Sunday, April 29, 2007

Why Maché Artist?

A few years ago when I first got on the Internet, I noticed all these fascinating noms de guerre people had created for themselves… names like “Lips2Sweet4U” and “2L8_4myLuv” for the girls, which, once I thought about it, really made me feel pre-rejected by people I didn’t even know and whose lips I had no interest in anyway; or names like “superSTUD4babes” and “Guy2Hot2Handle” for guys with some serious superiority complexes, which, for some neurotic reason, made me feel surprisingly inferior. For a long time I humbly went by… well, Jim Bohannon. Nothing like using your real name to throw people off! There came a time, however – a fateful time – when I decided I should set up yet a second Yahoo! account, and since my real name was already taken and I was already having to use it with the number “1” attached to it, instead of going for Jim_Bohannon2 (and since “studmuffin879” was also already taken and I had little interest in trying to remember “studmuffin880”) I decided I’d call myself something that represented me to the core. So Maché_Artist it was (Maché is pronounced “mah-shay…some people have trouble figuring it out).

Why would any self-respecting, net-surfing e-mail hopper name himself after a French adjective that literally means “chewed up”? Simple. I love paper maché. When I was boy I discovered a recipe in The Family Book of Games, which I had gotten in an introductory package from Doubleday Book Club (which I had inadvertently forgotten to tell my mama I’d sent off for…but that’s another story). Well, I didn’t care much about soaking strips of paper in a galvanized washtub, boiling them down, and beating them to a pulp. I decided what I would do is tear newspaper (and we always had a stack) into tiny pieces and stick them together with glue made from flour and water. I used this method to make toys for myself. The first thing I made was a very detailed Lunar Excursion Model (LEM) which stood about 5 inches tall and actually came apart so I could both land on the moon and take off from it. The poor LEM – after dozens of landings on the dining room table (aka “the moon” – the white tablecloth was perfect), I hopped off the couch one afternoon forgetting about the lander, and it met with a cataclysmic force from my foot, rendering all future moon explorations unfeasible.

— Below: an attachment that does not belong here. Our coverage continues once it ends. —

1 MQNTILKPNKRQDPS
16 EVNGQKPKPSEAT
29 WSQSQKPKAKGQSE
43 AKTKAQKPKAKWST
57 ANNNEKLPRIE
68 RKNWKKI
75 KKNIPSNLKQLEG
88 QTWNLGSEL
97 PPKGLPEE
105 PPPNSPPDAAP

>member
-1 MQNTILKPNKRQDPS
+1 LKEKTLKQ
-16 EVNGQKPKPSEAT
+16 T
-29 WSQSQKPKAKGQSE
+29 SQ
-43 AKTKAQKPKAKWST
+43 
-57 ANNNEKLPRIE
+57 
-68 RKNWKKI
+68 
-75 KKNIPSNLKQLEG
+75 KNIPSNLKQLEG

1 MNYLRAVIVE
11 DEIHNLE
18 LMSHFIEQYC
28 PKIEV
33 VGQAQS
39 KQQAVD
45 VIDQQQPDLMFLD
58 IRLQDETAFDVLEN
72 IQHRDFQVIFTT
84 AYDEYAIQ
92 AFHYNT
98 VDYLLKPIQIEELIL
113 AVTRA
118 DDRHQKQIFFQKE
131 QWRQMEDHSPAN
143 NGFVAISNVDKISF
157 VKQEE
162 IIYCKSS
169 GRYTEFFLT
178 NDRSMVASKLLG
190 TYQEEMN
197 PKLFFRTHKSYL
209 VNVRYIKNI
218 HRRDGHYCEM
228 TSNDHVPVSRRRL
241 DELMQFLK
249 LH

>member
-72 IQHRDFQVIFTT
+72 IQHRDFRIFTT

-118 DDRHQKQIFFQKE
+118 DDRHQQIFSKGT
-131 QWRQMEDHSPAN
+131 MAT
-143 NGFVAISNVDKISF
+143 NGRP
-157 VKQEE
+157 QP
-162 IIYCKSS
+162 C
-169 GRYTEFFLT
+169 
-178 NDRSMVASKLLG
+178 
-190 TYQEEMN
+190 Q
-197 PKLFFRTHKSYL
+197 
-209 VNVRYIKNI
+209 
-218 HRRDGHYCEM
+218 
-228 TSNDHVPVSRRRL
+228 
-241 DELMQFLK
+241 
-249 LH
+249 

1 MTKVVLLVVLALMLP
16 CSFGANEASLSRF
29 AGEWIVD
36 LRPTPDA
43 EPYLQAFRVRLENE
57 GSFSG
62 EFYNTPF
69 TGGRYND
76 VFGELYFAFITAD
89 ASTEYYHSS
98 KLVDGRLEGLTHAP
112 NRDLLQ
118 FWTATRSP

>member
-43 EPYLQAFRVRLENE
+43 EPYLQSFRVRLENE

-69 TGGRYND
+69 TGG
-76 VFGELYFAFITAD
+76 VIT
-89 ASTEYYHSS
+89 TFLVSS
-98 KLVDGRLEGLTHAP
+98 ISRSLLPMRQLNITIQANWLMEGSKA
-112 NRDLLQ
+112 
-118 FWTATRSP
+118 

In later years I began to wonder if I could make art with this method, so I began gluing these pieces of paper together to make more detailed works, including an elephant complete with tusks and a long-neck, cartoonish turtle. As the years went by, I made various starts and stops with this art form until I decided to pulverize paper in a blender and mix it with flour and water to make a moldable mash. This worked very well, and my skill increased, until I had a bout with clinical depression and gave up art for a while. Recently I have returned to my passion for sculpting in paper mâché with the enthusiasm of a teenager who’s just discovered girls (maybe that’s a bad analogy, but you get the picture). I made a half-hearted attempt to do some things with clay, but it left me uninspired – and it also cracks very easily.

The problem with working in paper mâché, at least the method of building from scratch that I use, is it takes lots of time. Each meager stage of production has to dry completely before I go on, so keeping the motivation for major projects such as I have in progress now requires lots of patience – and it’s perfect for somebody with a short attention span, because I can work on a piece, then set it aside for days and work on something else. It’s a marathon, not a sprint, so it takes endurance, coupled with downright mule-headedness, to keep going. I've also had to change the recipe – I no longer use flour, because those same beetles that love breakfast cereal also love flour...even when it's mixed with pulverized paper. Now I use Elmer's glue, which makes an incredibly strong product when dry, and an incredibly sticky mess while in progress, but one must suffer for one's art.